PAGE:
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Science Flourishes Despite Sanctions

Science Flourishes Despite SanctionsScience Flourishes Despite Sanctions

Iran is building a national observatory, publishing papers on stem cells and earmarking funds for environmental research—all in the face of crippling sanctions.

Sanctions have not stopped science in Iran, but they sure made it difficult.

Paleontologists in Iran cannot examine fossils found abroad, because sanctions prohibit rock imports.

Iranian physicists are unable to share their findings, as many major journals are reluctant to publish their research. And when Iran obtained its first nuclear magnetic resonance machine, essential for studying organic chemistry, it came with a caveat from the German manufacturers: you can send in parts for repair, but we cannot guarantee that we will be able to send them back, Vocativ writes.

The lifting of western sanctions on Iran by early 2016 may change all of that. Richard Stone, international news editor at Science magazine, recently visited the country’s research facilities and met with some of top Iranian scientists and policymakers.

In the magazine’s special edition “Science Unsanctioned,” Stone presents four separate glimpses into the state of science in Iran, replete with historical context and stunning images.

Taken together, Stone paints a unique picture of science in Iran—how Iranian researchers have struggled under crippling sanctions and the ways they have triumphed in spite of them.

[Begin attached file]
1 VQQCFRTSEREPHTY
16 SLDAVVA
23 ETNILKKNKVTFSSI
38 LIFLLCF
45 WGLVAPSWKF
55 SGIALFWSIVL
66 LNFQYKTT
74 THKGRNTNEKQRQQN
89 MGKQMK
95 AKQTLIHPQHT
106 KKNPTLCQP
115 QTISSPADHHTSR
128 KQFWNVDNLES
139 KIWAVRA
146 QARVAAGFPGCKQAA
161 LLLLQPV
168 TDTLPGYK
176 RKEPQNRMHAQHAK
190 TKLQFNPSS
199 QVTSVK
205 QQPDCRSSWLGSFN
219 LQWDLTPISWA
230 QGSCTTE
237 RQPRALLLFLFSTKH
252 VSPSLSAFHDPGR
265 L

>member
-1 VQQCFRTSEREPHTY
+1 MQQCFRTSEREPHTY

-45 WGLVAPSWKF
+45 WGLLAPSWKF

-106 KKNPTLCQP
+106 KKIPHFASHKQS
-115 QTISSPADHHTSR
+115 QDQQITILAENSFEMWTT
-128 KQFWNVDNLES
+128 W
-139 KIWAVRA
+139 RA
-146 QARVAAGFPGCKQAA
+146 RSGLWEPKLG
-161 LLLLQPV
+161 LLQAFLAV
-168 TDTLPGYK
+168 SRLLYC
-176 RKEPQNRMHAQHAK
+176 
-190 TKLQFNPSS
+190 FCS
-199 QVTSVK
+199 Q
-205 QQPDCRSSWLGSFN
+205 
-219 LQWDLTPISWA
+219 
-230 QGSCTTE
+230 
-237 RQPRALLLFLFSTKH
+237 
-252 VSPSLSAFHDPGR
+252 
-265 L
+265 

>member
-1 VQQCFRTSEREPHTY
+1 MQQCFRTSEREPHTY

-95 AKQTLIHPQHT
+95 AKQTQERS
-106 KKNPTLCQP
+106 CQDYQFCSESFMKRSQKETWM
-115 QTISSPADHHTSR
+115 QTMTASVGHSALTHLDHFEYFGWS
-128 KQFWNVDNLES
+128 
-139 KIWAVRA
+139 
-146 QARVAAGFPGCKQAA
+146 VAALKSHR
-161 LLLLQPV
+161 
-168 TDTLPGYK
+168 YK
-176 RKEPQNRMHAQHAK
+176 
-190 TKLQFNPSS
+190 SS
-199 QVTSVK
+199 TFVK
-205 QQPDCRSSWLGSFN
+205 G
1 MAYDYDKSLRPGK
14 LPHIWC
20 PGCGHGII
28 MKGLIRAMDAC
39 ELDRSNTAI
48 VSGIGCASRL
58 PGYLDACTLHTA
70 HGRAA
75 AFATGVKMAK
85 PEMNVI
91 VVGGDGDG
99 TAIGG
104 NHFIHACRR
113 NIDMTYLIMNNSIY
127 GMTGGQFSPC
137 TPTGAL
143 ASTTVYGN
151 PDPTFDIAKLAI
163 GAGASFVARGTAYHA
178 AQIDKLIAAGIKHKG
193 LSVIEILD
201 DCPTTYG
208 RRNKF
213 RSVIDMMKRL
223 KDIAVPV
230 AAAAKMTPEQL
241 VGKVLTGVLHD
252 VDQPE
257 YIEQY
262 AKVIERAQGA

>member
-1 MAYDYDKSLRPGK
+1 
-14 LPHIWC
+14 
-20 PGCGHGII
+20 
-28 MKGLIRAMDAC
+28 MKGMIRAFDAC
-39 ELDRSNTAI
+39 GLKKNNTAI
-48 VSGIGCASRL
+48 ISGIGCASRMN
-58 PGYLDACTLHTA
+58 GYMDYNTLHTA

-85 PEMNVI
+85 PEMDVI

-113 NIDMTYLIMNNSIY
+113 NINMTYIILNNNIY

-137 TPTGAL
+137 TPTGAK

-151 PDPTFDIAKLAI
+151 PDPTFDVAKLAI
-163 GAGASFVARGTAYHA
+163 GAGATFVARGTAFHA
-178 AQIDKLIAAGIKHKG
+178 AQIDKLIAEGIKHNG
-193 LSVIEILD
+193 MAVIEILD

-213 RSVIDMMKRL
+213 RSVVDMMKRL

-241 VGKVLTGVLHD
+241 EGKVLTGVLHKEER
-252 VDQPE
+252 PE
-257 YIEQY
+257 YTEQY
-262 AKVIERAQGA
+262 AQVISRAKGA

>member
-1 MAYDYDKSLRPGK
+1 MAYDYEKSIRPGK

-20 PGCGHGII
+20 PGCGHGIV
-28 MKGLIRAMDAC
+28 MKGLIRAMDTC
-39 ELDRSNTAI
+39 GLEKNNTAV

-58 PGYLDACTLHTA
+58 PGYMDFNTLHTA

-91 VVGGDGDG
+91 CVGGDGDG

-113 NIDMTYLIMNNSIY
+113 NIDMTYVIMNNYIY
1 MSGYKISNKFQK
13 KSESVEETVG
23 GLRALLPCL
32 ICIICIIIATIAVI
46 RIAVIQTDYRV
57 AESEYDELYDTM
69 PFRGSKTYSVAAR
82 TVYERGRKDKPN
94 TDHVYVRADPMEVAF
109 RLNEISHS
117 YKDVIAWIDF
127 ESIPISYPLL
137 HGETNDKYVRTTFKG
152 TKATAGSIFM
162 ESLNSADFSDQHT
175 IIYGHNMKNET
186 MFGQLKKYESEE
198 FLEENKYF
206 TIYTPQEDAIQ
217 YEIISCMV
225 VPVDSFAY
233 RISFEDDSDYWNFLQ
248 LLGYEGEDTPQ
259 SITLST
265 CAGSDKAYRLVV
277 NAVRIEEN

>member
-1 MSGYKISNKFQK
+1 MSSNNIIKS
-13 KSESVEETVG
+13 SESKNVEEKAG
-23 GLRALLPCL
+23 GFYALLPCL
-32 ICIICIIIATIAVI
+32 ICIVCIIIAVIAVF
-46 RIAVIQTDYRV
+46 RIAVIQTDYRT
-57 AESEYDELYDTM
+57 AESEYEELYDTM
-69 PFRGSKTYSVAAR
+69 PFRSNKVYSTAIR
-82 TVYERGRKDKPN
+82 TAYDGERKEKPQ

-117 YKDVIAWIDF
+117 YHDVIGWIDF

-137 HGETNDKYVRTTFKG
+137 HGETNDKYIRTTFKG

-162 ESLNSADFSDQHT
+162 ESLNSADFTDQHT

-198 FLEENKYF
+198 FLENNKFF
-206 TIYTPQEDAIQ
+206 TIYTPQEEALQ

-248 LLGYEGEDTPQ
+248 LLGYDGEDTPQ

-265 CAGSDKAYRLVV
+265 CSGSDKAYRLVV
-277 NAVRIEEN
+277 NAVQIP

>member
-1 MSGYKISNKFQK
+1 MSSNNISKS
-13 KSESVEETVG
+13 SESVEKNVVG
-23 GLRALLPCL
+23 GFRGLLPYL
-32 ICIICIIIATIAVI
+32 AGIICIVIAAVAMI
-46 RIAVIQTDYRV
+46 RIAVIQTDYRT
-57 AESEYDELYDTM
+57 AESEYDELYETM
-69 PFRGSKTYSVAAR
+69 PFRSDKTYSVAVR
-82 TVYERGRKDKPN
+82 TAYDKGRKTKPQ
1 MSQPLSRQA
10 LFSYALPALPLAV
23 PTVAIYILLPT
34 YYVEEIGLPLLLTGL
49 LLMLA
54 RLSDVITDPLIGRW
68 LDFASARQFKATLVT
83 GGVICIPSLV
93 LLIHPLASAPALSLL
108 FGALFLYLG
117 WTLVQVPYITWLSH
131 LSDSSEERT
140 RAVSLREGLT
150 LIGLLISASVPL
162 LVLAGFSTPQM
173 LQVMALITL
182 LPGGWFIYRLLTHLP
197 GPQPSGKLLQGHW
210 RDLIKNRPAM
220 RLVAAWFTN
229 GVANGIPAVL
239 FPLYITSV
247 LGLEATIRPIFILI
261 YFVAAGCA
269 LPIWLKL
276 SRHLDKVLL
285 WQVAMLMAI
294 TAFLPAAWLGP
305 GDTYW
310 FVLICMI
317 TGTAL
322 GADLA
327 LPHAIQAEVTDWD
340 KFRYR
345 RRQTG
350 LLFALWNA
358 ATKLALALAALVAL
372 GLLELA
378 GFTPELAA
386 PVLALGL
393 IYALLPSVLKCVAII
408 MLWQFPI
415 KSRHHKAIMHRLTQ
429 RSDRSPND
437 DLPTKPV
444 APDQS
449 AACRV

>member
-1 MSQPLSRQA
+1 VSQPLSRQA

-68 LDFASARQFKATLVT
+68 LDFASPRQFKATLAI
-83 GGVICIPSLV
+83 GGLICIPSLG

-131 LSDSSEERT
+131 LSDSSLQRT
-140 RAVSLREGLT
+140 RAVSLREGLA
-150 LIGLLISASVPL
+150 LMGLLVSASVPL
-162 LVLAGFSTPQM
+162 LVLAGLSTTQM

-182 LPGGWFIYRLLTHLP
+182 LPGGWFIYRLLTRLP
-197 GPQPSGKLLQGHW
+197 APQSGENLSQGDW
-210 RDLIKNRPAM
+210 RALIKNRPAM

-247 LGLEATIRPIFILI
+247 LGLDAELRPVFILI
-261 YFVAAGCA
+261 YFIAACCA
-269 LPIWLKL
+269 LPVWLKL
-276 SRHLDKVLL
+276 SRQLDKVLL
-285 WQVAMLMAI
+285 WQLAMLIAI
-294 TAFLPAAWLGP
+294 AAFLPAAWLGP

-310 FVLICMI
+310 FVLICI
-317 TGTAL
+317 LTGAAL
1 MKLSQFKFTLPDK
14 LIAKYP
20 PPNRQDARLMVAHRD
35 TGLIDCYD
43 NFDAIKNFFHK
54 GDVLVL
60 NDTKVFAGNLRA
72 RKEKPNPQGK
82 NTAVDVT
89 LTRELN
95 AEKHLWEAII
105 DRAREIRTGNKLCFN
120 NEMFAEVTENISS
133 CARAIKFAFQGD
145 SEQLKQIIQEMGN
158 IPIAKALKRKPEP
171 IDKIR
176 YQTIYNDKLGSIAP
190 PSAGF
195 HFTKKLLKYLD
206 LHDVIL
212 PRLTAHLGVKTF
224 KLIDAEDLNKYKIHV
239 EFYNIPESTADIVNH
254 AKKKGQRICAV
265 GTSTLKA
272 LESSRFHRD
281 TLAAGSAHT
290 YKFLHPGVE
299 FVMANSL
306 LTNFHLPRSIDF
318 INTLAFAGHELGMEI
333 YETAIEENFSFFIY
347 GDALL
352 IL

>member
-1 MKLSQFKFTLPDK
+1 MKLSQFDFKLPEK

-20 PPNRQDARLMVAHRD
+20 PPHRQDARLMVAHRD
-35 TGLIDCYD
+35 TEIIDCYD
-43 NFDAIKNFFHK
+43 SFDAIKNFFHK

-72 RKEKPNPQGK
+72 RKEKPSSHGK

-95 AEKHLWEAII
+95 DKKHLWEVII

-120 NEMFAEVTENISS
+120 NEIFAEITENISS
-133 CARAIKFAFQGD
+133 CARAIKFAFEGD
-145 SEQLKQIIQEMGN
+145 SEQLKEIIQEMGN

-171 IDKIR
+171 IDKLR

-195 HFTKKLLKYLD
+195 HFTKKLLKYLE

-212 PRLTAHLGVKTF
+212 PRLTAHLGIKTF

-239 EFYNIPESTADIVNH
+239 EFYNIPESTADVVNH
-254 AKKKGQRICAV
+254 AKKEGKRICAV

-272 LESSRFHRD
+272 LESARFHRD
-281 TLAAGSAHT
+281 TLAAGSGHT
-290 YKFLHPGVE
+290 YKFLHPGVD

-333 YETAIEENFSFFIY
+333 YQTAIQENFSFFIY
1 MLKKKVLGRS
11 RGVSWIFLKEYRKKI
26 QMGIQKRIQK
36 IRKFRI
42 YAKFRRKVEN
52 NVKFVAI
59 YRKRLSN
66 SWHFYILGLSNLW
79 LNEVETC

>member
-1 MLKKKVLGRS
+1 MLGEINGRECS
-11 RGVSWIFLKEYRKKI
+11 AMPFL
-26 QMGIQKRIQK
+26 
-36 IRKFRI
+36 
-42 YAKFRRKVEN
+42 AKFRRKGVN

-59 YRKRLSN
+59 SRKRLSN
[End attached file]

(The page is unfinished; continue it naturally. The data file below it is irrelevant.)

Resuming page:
“It is a new era for science in Iran,” Vahid Ahmadi, Iran’s deputy science minister, said. “We are entering the post-sanctions era.”

Here is some of the Iranian science that Stone observed in action:

   Iranian National Observatory

Iran is slated to embark on a scientific endeavor that would make Persian polymath Nassereddin Tousi proud—a 3.4-meter telescope perched atop Mount Gargash and a $30 million Iranian National Observatory.

The telescope will be powerful enough to hunt for exoplanets and dark matter, and may develop into an important tool for astronomers around the world, Stone writes, due to Mount Gargash’s incredible view of the night sky.

  Stem Cell Research at Royan Institute

Founded in 1991, the Royan Institute provides fertility treatments for Iranian citizens and conducts cutting-edge research involving stem cells and genetics. In fact, Royan’s research is so highly regarded that the International Human Proteome Project tasked the institute with the important job of characterizing all of the proteins in the human body that are coded by the Y chromosome.

“They are on par with western European and US labs,” Ali Brivanlou, a molecular embryologist at The Rockefeller University in New York, told Stone. “The papers they produce are extremely high-quality.”

  Environmental Science at Lake Urmia

Lake Urmia was once one of the largest salt lakes in the world. But since 1970, the Iranian government has been damming Urmia’s tributaries for irrigation or hydropower, cutting off 90% of the water that once sustained a delicate ecosystem.

As Urmia dries, noxious clouds of salt dust waft over farmland, ruining crops and threatening human health.

But Iran’s environmental scientists have some ideas and the government recently earmarked $660 million to fund 88 research initiatives that may help save Lake Urmia.

“I’m optimistic,” Soroosh Sorooshian, director of the Center for Hydrometeorology and Remote Sensing at the University of California, Irvine, told Stone. “But we don’t have much time.”

 

Financialtribune.com